DNA polymerase η (Polη) functions in the error-free bypass of UV-induced DNA lesions, and a defect in Polη in humans causes the cancer-prone syndrome, the variant form of xeroderma pigmentosum. Both yeast and human Polη replicate through a cis-syn thymine-thymine dimer (TT dimer) by inserting two As opposite the two Ts of the dimer. Polη however, is a low-fidelity enzyme, and it misinserts nucleotides with a frequency of ≈ 10-2 to 10-3 opposite the two Ts of the TT dimer as well as opposite the undamaged template bases. This low fidelity of nucleotide insertion seems to conflict with the role of Polη in the error-free bypass of UV lesions. To resolve this issue, we have examined the ability of human and yeast Polη to extend from paired and mispaired primer termini opposite a TT dimer by using steady-state kinetic assays. We find that Polη extends from mispaired primer termini on damaged and undamaged DNAs with a frequency of ≈ 10-2 to 10-3 relative to paired primer termini. Thus, after the incorporation of an incorrect nucleotide, Polη would dissociate from the DNA rather than extend from the mispair. The resulting primer-terminal mispair then could be subject to proofreading by a 3′→5′ exonuclease. Replication through a TT dimer by Polη then would be more accurate than that predicted from the fidelity of nucleotide incorporation alone.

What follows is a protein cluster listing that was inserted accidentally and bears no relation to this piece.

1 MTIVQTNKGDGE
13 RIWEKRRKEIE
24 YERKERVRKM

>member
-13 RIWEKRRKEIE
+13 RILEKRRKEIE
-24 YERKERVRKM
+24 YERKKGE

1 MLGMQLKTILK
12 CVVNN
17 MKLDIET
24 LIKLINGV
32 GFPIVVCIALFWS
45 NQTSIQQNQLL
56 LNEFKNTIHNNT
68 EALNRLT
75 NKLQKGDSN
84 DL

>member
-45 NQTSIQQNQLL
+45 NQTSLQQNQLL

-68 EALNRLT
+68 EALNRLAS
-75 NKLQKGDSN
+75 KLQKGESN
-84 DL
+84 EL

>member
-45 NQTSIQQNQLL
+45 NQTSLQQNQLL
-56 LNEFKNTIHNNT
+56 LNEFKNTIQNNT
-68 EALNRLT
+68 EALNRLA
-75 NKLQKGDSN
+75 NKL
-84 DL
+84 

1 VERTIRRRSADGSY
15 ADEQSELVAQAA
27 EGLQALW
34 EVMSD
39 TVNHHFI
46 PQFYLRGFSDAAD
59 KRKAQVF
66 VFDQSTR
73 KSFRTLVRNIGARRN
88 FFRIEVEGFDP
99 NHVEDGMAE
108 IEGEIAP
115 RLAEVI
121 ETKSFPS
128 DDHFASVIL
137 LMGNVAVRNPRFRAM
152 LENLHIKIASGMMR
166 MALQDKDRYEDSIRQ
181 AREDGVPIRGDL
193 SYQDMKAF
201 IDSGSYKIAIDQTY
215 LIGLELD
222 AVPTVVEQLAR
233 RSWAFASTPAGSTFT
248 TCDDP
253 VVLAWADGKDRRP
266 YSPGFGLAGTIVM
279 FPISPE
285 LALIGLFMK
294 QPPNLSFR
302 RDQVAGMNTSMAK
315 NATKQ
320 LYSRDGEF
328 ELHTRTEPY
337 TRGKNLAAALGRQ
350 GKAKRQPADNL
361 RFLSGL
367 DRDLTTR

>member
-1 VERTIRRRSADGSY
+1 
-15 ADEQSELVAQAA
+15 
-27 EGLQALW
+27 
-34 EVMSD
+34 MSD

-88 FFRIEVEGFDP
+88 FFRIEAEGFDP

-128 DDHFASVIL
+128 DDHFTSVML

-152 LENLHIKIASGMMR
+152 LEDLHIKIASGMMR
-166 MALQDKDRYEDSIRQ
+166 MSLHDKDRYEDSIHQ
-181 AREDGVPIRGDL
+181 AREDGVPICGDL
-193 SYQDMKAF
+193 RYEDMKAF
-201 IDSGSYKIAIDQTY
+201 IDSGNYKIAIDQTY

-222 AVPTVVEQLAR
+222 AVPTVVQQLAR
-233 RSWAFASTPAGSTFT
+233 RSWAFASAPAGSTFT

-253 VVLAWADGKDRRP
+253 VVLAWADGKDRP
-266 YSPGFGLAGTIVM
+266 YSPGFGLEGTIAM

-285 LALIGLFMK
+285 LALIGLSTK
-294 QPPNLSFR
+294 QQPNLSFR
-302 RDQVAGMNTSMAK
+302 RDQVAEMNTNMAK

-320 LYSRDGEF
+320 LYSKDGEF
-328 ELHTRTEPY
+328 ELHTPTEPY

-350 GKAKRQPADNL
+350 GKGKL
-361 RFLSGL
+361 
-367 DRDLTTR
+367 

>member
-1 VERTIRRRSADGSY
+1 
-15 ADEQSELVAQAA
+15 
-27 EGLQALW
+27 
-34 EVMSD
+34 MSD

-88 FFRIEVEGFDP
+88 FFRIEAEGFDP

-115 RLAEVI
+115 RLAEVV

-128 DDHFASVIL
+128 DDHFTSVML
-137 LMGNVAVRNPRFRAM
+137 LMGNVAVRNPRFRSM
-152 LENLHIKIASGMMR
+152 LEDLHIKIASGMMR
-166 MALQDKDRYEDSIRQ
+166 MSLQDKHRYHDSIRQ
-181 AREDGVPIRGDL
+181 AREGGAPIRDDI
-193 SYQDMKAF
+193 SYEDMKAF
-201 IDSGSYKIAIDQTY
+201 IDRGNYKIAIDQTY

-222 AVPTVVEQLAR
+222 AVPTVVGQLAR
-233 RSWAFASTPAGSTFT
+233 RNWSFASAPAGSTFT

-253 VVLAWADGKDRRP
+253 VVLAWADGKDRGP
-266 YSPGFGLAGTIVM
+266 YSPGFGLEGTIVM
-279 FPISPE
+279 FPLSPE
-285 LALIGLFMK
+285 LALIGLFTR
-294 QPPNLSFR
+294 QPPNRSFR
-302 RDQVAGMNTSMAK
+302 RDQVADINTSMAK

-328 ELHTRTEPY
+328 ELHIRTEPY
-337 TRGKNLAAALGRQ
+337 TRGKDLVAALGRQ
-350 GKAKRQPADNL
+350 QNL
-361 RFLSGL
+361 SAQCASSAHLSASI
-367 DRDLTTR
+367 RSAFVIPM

|Original language||English (US)|
|Number of pages||6|
|Journal||Proceedings of the National Academy of Sciences of the United States of America|
|State||Published - Jul 17 2001|
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